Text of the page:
The LA Times recently ran a story about the Child Exploitation Section of the Toronto Sex Crimes Unit, which contained a mind-boggling statistic: of the more than 100 offenders the unit has arrested over the last four years, "all but one" has been "a hard-core Trekkie." Blogger Ernest Miller thought this claim was improbable. "I could go to a science fiction convention," he explained "and be less likely to find that 99+ percent of the attendees were hard-core Trekkies." While there may be quibbling about the exact numbers, the Toronto detectives claim that the connection is undeniable.
In fact, Star Trek paraphernalia has so routinely been found at the homes of the pedophiles they've arrested that it has become a gruesome joke in the squad room. (On the wall, there is a Star Trek poster with the detectives' faces replacing those of the crew members). This does not mean that watching Star Trek makes you a pedophile. It does mean that if you're a pedophile, odds are you've watched a lot of Star Trek.
This is not the first time Star Trek has been linked to bizarre sexual practices. Those involved in the Heaven's Gate mass suicides in Rancho Sante Fe in March 1997 also purported themselves to be avid Star Trek fans. One may recall that the cult forced its members to wear unisex clothing, had a strict policy of celibacy, a ban on all sexual thoughts, and eight of the members had surgically castrated themselves.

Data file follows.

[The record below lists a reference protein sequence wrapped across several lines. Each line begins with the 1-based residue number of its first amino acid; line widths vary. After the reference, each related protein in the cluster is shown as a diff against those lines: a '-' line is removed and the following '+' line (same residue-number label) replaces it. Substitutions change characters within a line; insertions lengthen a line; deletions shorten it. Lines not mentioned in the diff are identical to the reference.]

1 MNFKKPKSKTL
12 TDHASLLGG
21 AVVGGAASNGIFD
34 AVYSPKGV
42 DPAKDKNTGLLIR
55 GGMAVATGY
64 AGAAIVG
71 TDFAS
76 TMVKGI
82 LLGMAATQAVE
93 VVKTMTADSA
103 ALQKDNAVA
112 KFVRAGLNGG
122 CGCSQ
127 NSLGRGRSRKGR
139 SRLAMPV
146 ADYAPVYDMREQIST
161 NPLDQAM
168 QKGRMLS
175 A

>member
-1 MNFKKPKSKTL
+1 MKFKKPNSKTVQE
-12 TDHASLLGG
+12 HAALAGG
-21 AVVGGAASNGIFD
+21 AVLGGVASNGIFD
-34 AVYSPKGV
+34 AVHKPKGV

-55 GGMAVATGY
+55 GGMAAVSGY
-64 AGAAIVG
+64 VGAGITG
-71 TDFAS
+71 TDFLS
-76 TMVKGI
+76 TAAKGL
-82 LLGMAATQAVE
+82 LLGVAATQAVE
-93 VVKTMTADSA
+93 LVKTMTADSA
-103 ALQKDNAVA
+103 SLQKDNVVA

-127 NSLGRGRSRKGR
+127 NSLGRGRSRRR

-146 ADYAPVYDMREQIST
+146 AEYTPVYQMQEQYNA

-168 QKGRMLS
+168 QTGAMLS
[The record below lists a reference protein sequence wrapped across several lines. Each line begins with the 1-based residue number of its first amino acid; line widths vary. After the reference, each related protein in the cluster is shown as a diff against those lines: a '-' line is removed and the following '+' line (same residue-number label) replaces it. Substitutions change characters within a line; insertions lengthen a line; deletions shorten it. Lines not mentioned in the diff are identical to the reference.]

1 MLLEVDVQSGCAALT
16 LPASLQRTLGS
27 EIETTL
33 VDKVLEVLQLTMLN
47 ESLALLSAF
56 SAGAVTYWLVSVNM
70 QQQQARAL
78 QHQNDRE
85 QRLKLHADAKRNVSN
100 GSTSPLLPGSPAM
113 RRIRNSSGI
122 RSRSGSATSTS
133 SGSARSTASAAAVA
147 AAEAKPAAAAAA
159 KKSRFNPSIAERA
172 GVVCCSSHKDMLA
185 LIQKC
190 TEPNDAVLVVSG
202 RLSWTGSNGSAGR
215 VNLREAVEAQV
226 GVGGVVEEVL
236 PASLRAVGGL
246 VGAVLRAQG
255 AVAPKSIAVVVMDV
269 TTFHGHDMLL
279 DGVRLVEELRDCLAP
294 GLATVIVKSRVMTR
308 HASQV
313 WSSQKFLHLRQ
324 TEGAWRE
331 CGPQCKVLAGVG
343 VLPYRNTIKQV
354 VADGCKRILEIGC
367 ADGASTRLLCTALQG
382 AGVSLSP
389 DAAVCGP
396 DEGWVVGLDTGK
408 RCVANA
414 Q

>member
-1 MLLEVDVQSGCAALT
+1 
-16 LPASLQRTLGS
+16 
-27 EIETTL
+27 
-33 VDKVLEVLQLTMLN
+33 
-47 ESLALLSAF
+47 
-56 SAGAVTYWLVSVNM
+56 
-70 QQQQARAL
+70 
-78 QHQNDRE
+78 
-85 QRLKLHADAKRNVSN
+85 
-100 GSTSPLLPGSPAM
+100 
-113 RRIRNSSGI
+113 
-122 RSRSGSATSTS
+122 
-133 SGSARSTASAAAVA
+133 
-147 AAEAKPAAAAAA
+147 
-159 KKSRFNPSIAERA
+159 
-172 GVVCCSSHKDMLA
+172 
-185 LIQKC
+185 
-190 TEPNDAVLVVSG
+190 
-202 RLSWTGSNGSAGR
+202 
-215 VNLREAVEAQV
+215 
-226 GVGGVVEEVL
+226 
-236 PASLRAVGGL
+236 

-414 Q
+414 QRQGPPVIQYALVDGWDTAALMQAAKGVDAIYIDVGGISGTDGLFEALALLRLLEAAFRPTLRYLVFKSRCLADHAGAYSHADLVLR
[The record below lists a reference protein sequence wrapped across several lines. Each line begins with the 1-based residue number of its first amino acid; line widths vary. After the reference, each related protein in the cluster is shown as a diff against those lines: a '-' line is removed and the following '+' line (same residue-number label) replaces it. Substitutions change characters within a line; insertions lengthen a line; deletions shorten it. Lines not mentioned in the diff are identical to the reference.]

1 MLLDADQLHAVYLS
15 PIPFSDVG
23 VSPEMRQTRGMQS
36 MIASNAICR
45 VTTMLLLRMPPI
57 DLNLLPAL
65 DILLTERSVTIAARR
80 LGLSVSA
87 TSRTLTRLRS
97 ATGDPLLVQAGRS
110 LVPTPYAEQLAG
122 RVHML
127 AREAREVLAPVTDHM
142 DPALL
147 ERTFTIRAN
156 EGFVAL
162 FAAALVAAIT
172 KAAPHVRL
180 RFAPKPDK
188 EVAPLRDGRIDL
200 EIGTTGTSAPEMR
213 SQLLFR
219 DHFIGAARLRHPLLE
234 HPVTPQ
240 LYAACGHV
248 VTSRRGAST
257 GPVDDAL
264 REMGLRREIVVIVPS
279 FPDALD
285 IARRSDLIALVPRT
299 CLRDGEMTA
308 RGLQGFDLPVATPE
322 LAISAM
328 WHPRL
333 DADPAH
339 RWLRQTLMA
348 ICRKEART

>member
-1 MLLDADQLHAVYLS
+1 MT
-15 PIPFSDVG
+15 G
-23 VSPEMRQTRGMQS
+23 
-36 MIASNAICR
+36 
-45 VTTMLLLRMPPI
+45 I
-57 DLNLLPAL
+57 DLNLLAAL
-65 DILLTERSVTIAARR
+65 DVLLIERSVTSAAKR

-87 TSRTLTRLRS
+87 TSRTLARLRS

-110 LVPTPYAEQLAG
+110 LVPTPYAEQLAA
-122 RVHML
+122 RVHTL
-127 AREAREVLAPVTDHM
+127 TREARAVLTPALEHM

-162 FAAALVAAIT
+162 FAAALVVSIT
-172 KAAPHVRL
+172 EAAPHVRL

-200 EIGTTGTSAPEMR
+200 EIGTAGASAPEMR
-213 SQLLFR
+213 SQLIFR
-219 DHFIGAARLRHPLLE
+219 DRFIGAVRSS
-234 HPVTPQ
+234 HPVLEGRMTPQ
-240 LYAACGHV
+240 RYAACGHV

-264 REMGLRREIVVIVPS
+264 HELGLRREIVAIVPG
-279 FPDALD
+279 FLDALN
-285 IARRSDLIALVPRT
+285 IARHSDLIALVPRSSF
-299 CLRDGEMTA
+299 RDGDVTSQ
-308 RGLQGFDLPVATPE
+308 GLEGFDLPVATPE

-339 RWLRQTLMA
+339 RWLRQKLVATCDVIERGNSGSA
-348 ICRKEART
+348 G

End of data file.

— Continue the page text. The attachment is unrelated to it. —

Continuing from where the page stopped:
So why would sexual deviants be attracted to Star Trek? The link between Star Trek and pedophilia is obscure, even to the detectives in the sex crimes unit: "It has something to do with a fantasy world where mutants and monsters have power and where the usual rules don't apply," Det. Constable Warren Bulmer told the LAT. "But beyond that I can't really explain it." Explain it or not, one thing is clear: the detectives identify the pedophiles with the mutants and monsters and themselves with the crew of the Enterprise. But, in fact, the detectives probably have more in common with the pedophiles than they think, because the pedophiles, too, are almost certainly identifying with the crew of the Enterprise, and not with the mutants and monsters.
After reviewing a bunch of episodes from the original Star Trek series, what became apparent is that sexuality on the Enterprise is pretty peculiar. At first blush, the crew might seem kind of sexy -- big-breasted, scantily clad female crew members, men in skin-tight uniforms, and Captain Kirk ripping off his shirt at the slightest hint of heat -- but the features of their sexuality are exaggerated in the manner of a comic book, creating a hygienic distance from anything to do with real sexuality.